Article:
The Imperial School (early 1900s)
Co-existing with the Progressives was another school of historians, who preferred to view the revolution in a broader context. The Imperial School developed a more subtle understanding of the revolution. They viewed the colonies as an integral part of the British Empire; the taxation disputes and constitutional crises of the 1760s were caused by problems of imperial management and policy. Imperial historians believed the Navigation Acts and mercantilist laws were not oppressive or excessively restrictive; if they had been then the American colonies would not have flourished as they did. Lewis Namier’s Structure of Politics at the Accession of George III instead suggested the source of revolution was Britain’s political instability; a succession of inexperienced Tory ministries, confronted with pressing economic problems, adopted imperial policies without considering or fully understanding their likely impact. This generated a constitutional crisis and a shift in perceptions on both sides of the Atlantic. Other Imperial School historians include Charles Andrews (The Colonial Period) and Lawrence Gipson (The British Empire before the American Revolution).
The Conservatives (mid-1900s)
Another school of historians emerged post-World War II, including Daniel Boorstin (The Colonial Experience), Edmund Morgan (The American Revolution: A Review of Changing Interpetations) and Richard Hofstader (The United States: the History of a Republic). Their fundamental contention was that the revolution was fought to protect what already existed in America; it did not attempt to generate something new. These scholars argued that colonial America had already evolved into a free and functional society, democratic in comparison to Europe, with a strong consensus about government. They dismiss the idea of class conflict, arguing that colonial rebellions and uprising took place on the lawless fringes of colonial settlement. Most Americans instead accepted the idea of self-government, participating in town meetings, county and provincial assemblies; they were literate, reasonably informed and alert to their rights as free subjects of Britain. When they perceived these rights were being infringed, they sought to separate from England – not to radically change the social or economic order in America. Conservative historians therefore see the American Revolution as a war for independence and change in government, more than a true revolution.
The Neo-Whigs (later 1900s to today)
The last part of the 20th century saw a revival of Whig approaches to the history of the revolution. The two main protagonists of this neo-Whig view are Bernard Bailyn (The Ideological Origins of the American Revolution) and his former student Gordon Wood (Radicalism of the American Revolution). Both view the revolution as a social and political upheaval generated by ideas. Bailyn’s focus on political expressions, particularly the production of pamphlets and broadsides, showed that the revolution was fuelled by discussion and debate as much as action. Wood’s focus is more on social transformation: he argues that Americans wanted to create a society that was distinct from the ‘old world’ of Europe. Monarchy, hereditary privilege and social hierarchies were challenged, to be replaced by a meritocratic republican society where talent, ability and initiative would determine one’s status. Both historians suggested that the revolution was truly radical and marked a important step in the progress of human civilisation.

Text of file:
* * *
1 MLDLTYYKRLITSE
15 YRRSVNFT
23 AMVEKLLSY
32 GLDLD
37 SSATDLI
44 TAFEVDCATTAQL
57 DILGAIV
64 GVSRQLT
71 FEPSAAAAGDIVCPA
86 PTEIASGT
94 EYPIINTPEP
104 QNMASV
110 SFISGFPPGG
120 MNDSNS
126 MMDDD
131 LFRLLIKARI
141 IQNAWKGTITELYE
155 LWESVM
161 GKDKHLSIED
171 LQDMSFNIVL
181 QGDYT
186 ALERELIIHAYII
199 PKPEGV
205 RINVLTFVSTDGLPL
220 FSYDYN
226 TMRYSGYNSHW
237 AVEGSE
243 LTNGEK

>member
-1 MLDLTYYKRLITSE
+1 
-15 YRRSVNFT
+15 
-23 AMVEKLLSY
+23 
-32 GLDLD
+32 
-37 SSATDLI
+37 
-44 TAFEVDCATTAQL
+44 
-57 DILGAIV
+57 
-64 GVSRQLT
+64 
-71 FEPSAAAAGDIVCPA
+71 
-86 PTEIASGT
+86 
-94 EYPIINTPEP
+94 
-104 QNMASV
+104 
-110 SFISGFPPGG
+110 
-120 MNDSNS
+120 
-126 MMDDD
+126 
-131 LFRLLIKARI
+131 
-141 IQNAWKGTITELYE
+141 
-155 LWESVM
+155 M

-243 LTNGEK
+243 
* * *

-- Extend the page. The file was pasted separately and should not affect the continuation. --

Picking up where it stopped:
The Left (later 1900s to today)
The revolution has also been deconstructed and interpreted by moderate and radical left-wing historians. Focusing on class, race and gender, these writers go to greater lengths to explain the role ordinary people played in the unfolding rebellion. Jesse Lemisch’s Jack Tar versus John Bull, for example, places sailors at the heart of revolutionary events; colonial seamen feared impressment, were complicit in maritime smuggling and were active contributors to radical mobs and committees. Gary Nash’s Unknown American Revolution paints a revolutionary society that was politically disorderly, riddled with class conflicts and driven by a mistrust of authority. Edward Countryman (The American Revolution) and Ray Raphael (Founders) also consider the role ordinary and often unheralded people played in the advancement of revolution. Radicals such as Thomas Paine, once overlooked by historians, were again included in the narrative. On the radical left, historians such as Francis Jennings and Howard Zinn dismiss the American Revolution as the disingenuous work of elites, eager to snatch political control from the British. They regard the political ideology and rhetoric of the period as hollow propaganda, little more than a recruiting slogan; the Constitution was more about protecting the status quo and imposing order than it was empowering the people of America.